• Simple tips on how you can reduce electricity consumption this winter:
  • Lower the indoor temperature by 1–2 degrees
  • Turn off lights when you leave a room
  • Do not place furniture in front of the radiators
  • Close the windows
  • Make sure the electronics are not on stand-by

Heating and hot water are the biggest electricity consumers in the home. Lowering the indoor temperature a few degrees and reducing shower time are great ways to save electricity. Here are our best tips to reduce your energy consumption:

If you lower the indoor temperature by one degree, you can save 5 percent in heating costs. Recommended indoor temperature for the living room is 20 degrees. But in bedrooms, the recommendation is 16 – 18 degrees Celcius. It saves energy – and as a bonus, it can lead to a better night’s sleep according to some studies.

Take a quick shower! Anyone who settles for a five-minute shower instead of fifteen can reduce their annual consumption by as much as 500 kWh on average. If you turn off the water when you lather up (or brush your teeth for that matter), you’ll save even more.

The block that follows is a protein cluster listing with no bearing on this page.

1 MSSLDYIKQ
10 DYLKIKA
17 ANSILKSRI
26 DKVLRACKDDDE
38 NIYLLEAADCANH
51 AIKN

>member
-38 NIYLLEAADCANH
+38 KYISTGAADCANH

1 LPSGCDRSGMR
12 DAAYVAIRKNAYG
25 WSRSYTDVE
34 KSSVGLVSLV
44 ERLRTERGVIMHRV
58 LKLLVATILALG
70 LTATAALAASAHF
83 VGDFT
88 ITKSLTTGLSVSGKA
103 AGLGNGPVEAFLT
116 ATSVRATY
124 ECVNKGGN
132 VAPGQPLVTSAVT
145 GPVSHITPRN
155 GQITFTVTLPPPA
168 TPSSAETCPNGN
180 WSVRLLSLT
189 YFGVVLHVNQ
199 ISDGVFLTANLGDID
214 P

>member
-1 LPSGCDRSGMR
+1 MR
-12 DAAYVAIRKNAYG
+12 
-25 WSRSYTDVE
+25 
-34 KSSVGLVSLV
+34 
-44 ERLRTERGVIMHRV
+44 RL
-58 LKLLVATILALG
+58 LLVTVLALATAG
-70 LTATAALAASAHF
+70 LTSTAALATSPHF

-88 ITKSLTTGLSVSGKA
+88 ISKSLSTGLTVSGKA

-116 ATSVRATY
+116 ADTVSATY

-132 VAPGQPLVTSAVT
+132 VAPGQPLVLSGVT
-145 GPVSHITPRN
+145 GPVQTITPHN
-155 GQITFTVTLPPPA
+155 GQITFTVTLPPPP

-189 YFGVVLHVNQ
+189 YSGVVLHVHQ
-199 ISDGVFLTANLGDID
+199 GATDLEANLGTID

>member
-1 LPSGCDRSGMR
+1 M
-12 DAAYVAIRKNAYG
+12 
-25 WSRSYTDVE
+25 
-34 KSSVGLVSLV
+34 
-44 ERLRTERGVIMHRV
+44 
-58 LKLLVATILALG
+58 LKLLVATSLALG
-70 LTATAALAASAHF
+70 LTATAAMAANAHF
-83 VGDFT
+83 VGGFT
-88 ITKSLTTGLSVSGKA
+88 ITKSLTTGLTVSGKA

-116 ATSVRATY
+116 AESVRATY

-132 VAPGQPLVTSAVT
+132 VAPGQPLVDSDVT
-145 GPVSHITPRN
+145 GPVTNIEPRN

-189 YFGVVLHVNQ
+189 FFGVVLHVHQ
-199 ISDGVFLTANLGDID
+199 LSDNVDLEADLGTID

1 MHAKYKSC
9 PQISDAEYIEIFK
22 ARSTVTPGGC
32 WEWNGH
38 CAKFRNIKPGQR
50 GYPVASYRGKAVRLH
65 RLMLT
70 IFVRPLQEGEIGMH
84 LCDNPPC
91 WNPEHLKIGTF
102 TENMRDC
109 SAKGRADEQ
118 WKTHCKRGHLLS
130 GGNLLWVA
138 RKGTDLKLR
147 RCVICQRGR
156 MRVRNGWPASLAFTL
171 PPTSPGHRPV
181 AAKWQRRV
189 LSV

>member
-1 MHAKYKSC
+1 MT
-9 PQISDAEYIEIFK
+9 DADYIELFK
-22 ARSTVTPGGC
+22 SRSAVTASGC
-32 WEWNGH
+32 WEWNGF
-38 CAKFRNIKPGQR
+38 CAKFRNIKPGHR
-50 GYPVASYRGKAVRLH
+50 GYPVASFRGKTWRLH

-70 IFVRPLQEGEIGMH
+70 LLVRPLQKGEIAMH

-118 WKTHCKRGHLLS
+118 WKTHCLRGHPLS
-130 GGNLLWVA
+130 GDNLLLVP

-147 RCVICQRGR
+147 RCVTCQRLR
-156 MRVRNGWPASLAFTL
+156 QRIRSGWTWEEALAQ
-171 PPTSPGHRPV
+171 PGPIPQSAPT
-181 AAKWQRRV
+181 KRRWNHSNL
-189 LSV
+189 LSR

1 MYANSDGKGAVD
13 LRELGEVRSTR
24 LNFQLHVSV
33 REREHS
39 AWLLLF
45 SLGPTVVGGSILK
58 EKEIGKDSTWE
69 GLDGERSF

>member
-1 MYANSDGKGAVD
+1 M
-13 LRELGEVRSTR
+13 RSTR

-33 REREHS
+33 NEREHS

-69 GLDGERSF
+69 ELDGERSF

Skip standby mode and turn off computers, TVs and other equipment completely when you’re not using them. Unplug chargers when not in use and turn off lights in rooms you are not in.

Have the right temperature in the fridge and freezer! Keep at +5 degrees celsius in the fridge and -18 degrees in the freezer. Each degree colder increases energy use by 5%. Do not put hot food to cool in the fridge, but feel free to thaw frozen food in the fridge. Also, defrost the freezer regularly – ice increases energy use. Wipe off the back of the fridge and freezer to keep the condenser free of dust, as dust also increases electricity use.

Lower the wash temperature when you can. If you lower the temperature from 60 to 40 degrees Celcius, you almost halve the energy consumption. Sometimes, however, it is good to run 60 or 90 degrees to prevent bacterial growth. Then it’s smart to take the opportunity to wash towels and sheets, which usually require a higher temperature. Always run full washing machines! Also avoid tumble drying, as it is expensive. Air dry the laundry instead.

Put a lid on the pan and reduce energy use by two-thirds. Use the kitchen fan sparingly – it draws out hot air that takes a lot of energy to replace. Use a kettle to boil water – is both faster and more energy efficient than a stove.